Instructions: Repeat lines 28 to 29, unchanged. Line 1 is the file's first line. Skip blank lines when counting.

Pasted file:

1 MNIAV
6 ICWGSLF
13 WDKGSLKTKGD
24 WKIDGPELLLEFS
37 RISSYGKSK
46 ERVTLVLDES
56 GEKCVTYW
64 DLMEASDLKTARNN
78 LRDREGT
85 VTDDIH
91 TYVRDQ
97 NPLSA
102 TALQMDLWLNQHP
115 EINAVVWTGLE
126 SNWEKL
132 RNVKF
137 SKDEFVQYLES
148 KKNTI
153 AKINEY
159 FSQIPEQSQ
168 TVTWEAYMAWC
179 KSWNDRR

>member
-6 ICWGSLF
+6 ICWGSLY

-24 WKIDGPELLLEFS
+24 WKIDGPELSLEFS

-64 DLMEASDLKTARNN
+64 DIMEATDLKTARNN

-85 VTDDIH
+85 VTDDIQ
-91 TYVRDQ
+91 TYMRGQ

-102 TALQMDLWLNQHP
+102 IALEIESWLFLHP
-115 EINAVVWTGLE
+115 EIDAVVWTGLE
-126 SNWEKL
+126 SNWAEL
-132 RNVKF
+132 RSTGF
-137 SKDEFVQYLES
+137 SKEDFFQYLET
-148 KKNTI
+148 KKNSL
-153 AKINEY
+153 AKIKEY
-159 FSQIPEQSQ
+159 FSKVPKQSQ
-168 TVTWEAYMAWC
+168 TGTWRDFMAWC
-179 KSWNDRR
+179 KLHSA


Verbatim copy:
-64 DLMEASDLKTARNN
+64 DIMEATDLKTARNN